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April 5, 2016 | 2 comments

Building a Classroom Community: Engage Students in Shared Activities


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The need to feel a sense of belonging is intense for students of all grade levels. Not only is your role as a teacher important in helping students who are at risk for academic failure or dropping out, but the role of their classmates is also vital. A strong classroom community could be the deciding factor in life-altering decisions such as a student’s choice to stay in school or drop out and in smaller daily choices such as doing homework or persisting at a difficult learning task.

One of the quickest and most effective ways to build a positive classroom community is to offer students the opportunity to work together in a wide variety of shared tasks and experiences. Some shared activities are more time-consuming than others, but the resulting sense of belonging they instill in students makes the time expenditure worthwhile. These shared activities help students bond while they have fun, learn about each other, share instructional tasks, and work together for the benefit of others.

  • Adopt a class mascot, secret sign, or catchphrase. Celebrate class “insider jokes,” traditions or rituals.
  • Taking frequent photos will encourage students to see how they have progressed and grown throughout the school year. Display photographs of students doing various tasks such as maintaining the classroom library or managing a classroom recycling center as well as participating in field trips and other lively events.
  • Keep a scrapbook of major events and experiences throughout the year. The scrapbook does not have to be elaborate to be effective. Even photos clipped into a three-ring binder will show your students that they are important to you and to each other. Students can even contribute to or maintain the scrapbook themselves as part of an ongoing class project.
  • Set goals as a class and work together to reach them:
    • The entire class earns a certain grade on an assessment.
    • The class goes a certain number of days without any student being tardy.
    • The class earns a specified class average on an assessment.
    • The class strives for perfect homework completion.
  • Assign students to teams that help clean the room at the end of class. Stage competitions where students ball up papers to be recycled and toss them into the recycle bin. Keep score and encourage teams to challenge each other as they keep the room tidy.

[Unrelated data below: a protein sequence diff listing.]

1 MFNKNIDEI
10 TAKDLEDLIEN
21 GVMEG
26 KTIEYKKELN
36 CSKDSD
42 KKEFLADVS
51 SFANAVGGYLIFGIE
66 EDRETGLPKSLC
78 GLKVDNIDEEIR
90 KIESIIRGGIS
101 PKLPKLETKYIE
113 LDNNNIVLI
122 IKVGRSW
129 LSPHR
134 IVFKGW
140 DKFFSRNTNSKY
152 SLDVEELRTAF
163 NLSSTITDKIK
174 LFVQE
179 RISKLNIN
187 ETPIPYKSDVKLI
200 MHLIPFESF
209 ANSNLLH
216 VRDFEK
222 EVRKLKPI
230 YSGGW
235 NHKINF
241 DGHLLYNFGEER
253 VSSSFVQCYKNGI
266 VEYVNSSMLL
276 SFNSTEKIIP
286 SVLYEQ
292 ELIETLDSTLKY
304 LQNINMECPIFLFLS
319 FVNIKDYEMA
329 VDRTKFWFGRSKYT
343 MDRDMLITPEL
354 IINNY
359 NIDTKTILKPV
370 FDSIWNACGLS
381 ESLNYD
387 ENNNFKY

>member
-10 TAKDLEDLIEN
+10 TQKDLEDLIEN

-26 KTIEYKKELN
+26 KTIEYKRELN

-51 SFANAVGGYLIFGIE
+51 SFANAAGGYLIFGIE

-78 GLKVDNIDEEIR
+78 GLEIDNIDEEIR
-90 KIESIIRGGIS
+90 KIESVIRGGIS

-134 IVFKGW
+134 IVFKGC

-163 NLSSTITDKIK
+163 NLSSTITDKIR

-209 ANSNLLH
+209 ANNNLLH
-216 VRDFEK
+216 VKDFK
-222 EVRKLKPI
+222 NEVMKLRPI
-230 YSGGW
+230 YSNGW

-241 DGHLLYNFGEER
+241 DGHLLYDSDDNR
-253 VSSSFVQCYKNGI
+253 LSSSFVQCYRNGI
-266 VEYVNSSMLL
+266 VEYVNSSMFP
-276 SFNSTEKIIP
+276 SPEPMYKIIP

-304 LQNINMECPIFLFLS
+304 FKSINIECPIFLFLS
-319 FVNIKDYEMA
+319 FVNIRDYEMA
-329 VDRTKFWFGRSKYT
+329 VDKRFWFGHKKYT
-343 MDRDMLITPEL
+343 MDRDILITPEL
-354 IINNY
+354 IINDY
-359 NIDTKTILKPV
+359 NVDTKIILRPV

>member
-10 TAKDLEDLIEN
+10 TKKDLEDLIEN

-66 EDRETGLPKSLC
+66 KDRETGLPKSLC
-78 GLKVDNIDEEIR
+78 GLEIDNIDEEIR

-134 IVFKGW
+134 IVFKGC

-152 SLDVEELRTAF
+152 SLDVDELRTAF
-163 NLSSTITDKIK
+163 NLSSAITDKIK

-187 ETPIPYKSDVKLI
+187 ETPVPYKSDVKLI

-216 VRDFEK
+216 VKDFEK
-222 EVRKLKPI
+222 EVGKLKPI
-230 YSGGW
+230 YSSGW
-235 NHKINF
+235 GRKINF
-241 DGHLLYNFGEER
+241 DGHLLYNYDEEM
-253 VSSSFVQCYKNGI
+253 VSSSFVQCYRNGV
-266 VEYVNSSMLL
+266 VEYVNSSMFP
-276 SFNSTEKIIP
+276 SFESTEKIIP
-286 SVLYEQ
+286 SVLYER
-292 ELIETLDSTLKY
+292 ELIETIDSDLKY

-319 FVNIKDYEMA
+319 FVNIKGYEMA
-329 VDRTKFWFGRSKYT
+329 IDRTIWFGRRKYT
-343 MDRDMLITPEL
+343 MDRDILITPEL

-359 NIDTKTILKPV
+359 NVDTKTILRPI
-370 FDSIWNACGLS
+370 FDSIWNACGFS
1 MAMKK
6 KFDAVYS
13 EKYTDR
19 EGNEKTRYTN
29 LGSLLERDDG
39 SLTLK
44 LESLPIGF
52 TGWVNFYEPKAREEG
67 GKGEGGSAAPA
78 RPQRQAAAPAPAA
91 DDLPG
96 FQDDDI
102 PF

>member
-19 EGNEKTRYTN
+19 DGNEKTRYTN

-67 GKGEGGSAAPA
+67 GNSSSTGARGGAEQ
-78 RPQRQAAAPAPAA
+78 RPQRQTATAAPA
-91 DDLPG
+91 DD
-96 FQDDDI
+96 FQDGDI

• Involve students in the daily tasks of the classroom. They can and should be responsible for a variety of tasks such as cleaning up, passing out papers, taking care of shared materials, running errands and tutoring classmates.
  • Encourage students to help each other in understanding their lessons as often as possible. Students who take the time to tutor or assist classmates not only learn the material better themselves, but they also form a bond with the students they are helping.
  • Have students contribute to the shared materials the school system does not provide; they can bring in tissues, pens, paper, and old magazines for everyone to use. The students will value this more than if you provide these items for them.
  • Have a class goal. Students might work to improve their behavior so they can go on a class outing or take a field trip, for example. The emphasis here should be on the things they can do as a group to improve their behavior.
  • Celebrate birthdays and silly events as well as every success you can think of.
  • Have students work together to help classmates make up missed work. Students should be the ones who remind each other of this so that you do not have to nag.

Help students feel connected to their classmates and valued for their class contributions by appealing to their altruistic natures. Service projects do not have to be time-consuming or distracting to be effective. Here are some easy was to begin:

  • Practice random acts of kindness.
  • Perform good deeds in the classroom.
  • Contribute food to an animal shelter.
  • Collect canned foods, toys and clothing for donation.

Service projects have been a staple of school life for decades, but the difference now is that the Internet makes it easier for students to reach out to others. Try the sites below to encourage your students to work together for the good of many.

  • Service-Learning ( The Generator School Network site has extensive links to helpful information about service-learning, a list of topics for student to explore, and contact information for agencies that are involved in service projects.
  • Free Rice ( At this addictive game site, every correct answer contributes 10 grains of rice to the U.N. World Food Program.

Julia Thompson

Julia G. Thompson received her BA in English from Virginia Polytechnic Institute and State University in Blacksburg. She has been a teacher in the public schools of Virginia, Arizona, and North Carolina for more than thirty-five years.

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gingeroguno_1722062 May 31, 2016, 2:03 am

Thank you for this concrete 'To-Do List' that can be implemented in just about every classroom. I am setting up an afterschool program for middle school students who will benefit greatly from the sense of community that we are trying to impart.

I will definitely do more research on the author.

Hayden ro August 28, 2018, 1:03 am

Very nice post thank you for sharing this. get tissues, pens, paper, and old magazines for everybody to utilize. The understudies will esteem this more than if you give these things to them. I'm working ( Have a class objective. Understudies may work to enhance their conduct so they can go on a class excursion or take a field trip, for instance. The accentuation here ought to be on the things they can do as a gathering to enhance their conduct.